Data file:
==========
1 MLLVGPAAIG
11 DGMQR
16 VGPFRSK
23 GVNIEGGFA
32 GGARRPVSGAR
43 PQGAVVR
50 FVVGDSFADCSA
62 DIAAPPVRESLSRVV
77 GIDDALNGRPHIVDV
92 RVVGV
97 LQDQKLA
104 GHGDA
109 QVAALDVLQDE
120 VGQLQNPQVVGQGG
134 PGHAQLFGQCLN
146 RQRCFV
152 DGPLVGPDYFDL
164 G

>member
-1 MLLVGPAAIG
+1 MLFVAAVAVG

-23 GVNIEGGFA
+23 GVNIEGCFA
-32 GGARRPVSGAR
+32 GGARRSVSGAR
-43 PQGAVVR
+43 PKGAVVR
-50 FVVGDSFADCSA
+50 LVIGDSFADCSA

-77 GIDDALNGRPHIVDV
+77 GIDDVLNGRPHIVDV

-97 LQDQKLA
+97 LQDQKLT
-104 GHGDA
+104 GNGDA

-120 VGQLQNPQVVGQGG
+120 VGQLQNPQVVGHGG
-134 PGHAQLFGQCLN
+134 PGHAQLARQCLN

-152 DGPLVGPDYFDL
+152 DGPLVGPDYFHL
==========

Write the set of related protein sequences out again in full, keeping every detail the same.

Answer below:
1 MLLVGPAAIG
11 DGMQR
16 VGPFRSK
23 GVNIEGGFA
32 GGARRPVSGAR
43 PQGAVVR
50 FVVGDSFADCSA
62 DIAAPPVRESLSRVV
77 GIDDALNGRPHIVDV
92 RVVGV
97 LQDQKLA
104 GHGDA
109 QVAALDVLQDE
120 VGQLQNPQVVGQGG
134 PGHAQLFGQCLN
146 RQRCFV
152 DGPLVGPDYFDL
164 G

>member
-1 MLLVGPAAIG
+1 MLFVAAVAVG

-23 GVNIEGGFA
+23 GVNIEGCFA
-32 GGARRPVSGAR
+32 GGARRSVSGAR
-43 PQGAVVR
+43 PKGAVVR
-50 FVVGDSFADCSA
+50 LVIGDSFADCSA

-77 GIDDALNGRPHIVDV
+77 GIDDVLNGRPHIVDV

-97 LQDQKLA
+97 LQDQKLT
-104 GHGDA
+104 GNGDA

-120 VGQLQNPQVVGQGG
+120 VGQLQNPQVVGHGG
-134 PGHAQLFGQCLN
+134 PGHAQLARQCLN

-152 DGPLVGPDYFDL
+152 DGPLVGPDYFHL